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To the Editor:—
In the Oct 25 issue (194:adv p 33, 1965) is a news item concerning a community program of detection of lung cancer in situ by the Papanicolaou technique on sputum, which states that "lung cancer may be detected in situ as much as ten years before it becomes invasive."The article estimates that in this particular program about 40 persons will "show cancer in situ" (from sputum examinations). These cases are then to be "referred to private physicians for treatment."How does one treat lung cancer in situ? With the assumption that the chest x-ray and bronchoscopic and bronchographic examinations are negative (by the definition of "in situ"), what form of treatment is indicated and what direction does it take?The need for early cancer detection continues to be our major public health problem—but I am confused as to how one applies treatment to a patient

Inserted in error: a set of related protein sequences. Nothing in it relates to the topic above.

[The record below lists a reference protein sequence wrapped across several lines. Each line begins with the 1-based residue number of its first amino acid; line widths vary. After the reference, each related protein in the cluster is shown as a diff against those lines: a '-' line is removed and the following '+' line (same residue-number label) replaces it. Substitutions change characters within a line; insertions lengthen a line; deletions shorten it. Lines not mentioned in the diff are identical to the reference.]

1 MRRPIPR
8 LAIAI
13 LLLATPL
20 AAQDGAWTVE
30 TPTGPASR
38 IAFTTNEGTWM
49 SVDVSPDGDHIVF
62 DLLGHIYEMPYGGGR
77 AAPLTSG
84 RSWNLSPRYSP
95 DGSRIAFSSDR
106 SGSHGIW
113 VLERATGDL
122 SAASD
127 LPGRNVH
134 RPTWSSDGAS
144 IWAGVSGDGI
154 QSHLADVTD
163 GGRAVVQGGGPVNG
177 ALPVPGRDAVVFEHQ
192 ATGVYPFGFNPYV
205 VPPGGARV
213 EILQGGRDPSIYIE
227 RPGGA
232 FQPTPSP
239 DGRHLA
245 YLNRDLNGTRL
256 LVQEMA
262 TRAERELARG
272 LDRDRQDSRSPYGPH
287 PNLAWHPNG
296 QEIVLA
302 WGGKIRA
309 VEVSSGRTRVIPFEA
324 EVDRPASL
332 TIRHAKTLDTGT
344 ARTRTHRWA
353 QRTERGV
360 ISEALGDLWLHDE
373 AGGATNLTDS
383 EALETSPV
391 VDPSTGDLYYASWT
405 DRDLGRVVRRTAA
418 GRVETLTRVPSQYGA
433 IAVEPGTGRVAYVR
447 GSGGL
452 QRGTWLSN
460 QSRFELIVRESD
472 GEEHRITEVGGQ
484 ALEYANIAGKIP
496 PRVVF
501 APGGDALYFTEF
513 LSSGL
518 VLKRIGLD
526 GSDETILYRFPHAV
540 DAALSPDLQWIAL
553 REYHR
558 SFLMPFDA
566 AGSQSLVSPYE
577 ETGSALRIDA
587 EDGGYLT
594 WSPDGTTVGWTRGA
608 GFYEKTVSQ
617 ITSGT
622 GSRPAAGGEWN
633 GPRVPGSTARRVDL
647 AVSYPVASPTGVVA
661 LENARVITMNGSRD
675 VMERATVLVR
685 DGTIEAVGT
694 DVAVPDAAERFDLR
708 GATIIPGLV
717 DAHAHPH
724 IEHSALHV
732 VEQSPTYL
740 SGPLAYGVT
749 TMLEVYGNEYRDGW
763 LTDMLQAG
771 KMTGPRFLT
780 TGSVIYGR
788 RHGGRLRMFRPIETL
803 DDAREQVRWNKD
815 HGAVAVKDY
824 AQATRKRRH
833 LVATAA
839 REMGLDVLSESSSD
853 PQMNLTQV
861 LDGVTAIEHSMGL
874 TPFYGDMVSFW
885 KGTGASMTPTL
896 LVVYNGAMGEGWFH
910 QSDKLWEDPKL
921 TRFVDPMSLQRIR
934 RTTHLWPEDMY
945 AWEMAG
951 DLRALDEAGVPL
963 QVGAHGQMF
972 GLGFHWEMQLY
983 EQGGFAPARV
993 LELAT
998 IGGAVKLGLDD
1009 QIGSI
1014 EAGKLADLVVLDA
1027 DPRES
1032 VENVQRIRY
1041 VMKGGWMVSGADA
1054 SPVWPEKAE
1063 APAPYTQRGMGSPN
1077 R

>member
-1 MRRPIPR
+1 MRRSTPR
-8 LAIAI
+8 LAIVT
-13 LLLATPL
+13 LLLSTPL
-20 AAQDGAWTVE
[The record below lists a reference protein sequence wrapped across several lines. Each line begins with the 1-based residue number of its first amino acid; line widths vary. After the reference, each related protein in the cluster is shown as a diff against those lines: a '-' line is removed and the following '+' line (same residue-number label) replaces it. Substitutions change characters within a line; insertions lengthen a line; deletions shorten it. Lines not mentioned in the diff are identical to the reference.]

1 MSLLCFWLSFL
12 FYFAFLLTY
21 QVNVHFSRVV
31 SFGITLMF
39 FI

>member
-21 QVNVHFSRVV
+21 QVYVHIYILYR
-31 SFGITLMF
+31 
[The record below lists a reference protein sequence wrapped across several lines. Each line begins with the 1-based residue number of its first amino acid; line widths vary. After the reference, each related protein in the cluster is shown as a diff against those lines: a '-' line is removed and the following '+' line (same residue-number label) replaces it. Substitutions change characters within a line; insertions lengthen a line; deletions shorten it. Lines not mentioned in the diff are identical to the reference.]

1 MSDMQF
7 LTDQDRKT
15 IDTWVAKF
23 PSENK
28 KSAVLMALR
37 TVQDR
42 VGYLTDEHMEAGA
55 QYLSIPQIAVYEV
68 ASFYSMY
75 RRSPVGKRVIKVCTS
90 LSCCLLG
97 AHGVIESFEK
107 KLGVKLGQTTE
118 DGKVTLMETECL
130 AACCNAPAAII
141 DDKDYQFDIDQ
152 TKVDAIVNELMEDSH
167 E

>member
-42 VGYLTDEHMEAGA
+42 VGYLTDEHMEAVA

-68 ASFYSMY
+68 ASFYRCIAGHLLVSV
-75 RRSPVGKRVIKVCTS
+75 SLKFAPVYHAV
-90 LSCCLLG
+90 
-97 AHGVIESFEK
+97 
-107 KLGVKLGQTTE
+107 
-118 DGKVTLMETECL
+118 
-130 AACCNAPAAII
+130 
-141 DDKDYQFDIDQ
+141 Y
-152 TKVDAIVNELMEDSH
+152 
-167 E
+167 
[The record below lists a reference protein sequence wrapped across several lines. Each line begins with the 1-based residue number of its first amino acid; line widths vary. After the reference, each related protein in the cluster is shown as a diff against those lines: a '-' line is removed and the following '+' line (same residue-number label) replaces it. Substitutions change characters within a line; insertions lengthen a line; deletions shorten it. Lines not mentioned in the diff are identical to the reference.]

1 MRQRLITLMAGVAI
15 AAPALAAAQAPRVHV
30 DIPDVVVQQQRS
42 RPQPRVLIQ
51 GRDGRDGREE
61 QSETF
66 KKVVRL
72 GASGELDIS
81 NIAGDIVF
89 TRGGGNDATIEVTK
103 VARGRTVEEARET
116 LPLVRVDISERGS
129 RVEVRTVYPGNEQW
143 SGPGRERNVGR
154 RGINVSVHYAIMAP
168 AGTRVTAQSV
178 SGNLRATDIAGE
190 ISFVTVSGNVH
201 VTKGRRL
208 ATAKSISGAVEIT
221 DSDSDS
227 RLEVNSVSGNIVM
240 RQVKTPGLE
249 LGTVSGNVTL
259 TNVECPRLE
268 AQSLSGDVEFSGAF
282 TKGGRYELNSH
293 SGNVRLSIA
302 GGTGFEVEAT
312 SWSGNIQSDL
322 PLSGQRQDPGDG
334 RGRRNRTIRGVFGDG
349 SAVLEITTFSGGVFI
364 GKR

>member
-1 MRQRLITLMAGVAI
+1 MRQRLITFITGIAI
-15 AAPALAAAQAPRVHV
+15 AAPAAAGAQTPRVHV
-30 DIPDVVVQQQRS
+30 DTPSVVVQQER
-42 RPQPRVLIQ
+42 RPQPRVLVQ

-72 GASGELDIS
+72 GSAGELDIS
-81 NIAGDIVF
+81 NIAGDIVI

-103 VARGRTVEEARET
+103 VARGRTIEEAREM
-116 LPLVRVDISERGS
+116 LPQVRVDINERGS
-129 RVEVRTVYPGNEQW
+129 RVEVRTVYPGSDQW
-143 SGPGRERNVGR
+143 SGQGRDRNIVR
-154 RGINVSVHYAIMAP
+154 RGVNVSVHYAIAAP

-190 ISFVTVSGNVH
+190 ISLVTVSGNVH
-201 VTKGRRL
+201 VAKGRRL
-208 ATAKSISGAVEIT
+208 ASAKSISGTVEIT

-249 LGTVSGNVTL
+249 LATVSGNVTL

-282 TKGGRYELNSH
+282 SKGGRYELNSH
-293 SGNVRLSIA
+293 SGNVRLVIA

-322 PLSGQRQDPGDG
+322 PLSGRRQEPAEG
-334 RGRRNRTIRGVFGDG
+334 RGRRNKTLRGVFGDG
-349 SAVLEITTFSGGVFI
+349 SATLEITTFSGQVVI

Ellis FW. The Treatment of Lung Cancer in Situ. JAMA. 1966;195(8):700. doi:10.1001/jama.1966.03100080140051